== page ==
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Quentin Tarantino is suing Gawker over script leak post

Famed director Quentin Tarantino is mad as hell that the script for his next planned film, The Hateful Eight, leaked and made the rounds on the Internet. In fact, Tarantino is so upset about the leak that he feels wronged enough to sue Gawker Media for violating his copyright on the material.

Quentin Tarantino is suing Gawker over script leak post

LOS ANGELES, CA - DECEMBER 10: Director/Producer Quentin Tarantino speaks onstage during the 33rd annual Variety Home Entertainment Hall of Fame on December 10, 2013 in Los Angeles, California. (Photo by Imeh Akpanudosen/Getty Images for Variety)
LOS ANGELES, CA - DECEMBER 10: Director/Producer Quentin Tarantino speaks onstage during the 33rd annual Variety Home Entertainment Hall of Fame on December 10, 2013 in Los Angeles, California. (Photo by Imeh Akpanudosen/Getty Images for Variety)

Famed director Quentin Tarantino is mad as hell that the script for his next planned film, The Hateful Eight, leaked and made the rounds on the Internet. In fact, Tarantino is so upset about the leak that he feels wronged enough to sue Gawker Media for violating his copyright on the material.

"Gawker Media has made a business of predatory journalism, violating people’s rights to make a buck," says Tarantino's lawsuit. "This time, they went too far. Rather than merely publishing a news story reporting that Plaintiff’s screenplay may have been circulating in Hollywood without his permission, Gawker Media crossed the journalistic line by promoting itself to the public as the first source to read the entire Screenplay illegally."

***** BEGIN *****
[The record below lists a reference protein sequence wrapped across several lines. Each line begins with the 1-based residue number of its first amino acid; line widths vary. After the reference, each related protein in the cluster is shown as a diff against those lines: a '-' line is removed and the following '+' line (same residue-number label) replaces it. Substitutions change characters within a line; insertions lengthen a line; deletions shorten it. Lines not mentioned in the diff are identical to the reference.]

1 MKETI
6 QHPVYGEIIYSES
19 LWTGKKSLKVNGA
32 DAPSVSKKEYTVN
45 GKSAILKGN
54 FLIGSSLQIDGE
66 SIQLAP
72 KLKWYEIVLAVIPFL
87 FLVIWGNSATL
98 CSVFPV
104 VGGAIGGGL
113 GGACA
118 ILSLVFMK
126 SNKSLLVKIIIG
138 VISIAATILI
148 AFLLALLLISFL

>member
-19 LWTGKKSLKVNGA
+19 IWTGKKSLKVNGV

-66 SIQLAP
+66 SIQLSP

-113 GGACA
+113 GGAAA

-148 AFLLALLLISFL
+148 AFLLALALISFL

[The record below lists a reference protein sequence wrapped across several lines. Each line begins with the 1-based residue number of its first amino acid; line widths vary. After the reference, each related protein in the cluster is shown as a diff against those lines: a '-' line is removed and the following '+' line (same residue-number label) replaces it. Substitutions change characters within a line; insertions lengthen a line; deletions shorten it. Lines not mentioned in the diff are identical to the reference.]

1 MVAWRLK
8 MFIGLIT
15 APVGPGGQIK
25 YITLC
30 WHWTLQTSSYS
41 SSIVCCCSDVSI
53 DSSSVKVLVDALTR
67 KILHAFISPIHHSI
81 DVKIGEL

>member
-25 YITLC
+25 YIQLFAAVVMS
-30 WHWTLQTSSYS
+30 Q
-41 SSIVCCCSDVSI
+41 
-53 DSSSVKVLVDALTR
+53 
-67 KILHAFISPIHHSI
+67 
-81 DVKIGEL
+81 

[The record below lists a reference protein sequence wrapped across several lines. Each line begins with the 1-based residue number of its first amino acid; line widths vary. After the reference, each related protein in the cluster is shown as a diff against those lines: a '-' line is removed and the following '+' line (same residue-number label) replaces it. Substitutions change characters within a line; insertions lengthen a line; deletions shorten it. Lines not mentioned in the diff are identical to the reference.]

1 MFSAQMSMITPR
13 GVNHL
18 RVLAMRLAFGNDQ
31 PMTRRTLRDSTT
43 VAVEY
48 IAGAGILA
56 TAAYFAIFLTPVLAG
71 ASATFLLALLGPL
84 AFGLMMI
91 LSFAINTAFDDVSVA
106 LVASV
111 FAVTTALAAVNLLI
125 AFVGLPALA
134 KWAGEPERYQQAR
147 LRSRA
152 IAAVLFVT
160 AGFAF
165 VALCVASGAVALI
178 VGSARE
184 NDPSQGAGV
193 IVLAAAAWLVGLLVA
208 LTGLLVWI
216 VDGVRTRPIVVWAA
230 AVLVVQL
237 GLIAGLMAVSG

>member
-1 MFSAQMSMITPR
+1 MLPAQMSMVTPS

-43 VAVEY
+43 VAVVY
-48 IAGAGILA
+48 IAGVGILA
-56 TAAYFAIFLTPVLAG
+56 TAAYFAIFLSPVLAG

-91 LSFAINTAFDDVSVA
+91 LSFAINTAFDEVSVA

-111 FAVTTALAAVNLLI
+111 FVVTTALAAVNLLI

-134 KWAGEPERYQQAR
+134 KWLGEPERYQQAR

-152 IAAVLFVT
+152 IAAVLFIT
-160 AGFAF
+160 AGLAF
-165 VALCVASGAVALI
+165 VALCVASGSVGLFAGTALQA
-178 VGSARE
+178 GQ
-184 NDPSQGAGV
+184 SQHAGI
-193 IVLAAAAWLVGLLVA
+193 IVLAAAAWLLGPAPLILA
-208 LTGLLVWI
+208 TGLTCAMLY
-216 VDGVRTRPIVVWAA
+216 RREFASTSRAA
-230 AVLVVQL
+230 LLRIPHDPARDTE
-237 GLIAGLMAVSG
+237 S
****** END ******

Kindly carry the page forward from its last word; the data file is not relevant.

The lawsuit filed by attorneys Martin Singer and Evan Spiegel at Lavely & Singer in California federal court emphasizes the whereabouts of the script.

Gawker has reportedly refused to remove the links to the anonymous URL where readers could download the script in its entirety.

The lawsuit seems designed to counter Gawker's potential defense of safe harbor under the Digital Millennium Copyright Act. The coming dispute also figures to raise issues of contributory liability as explored in the Supreme Court's Grokster ruling. [The Hollywood Reporter]

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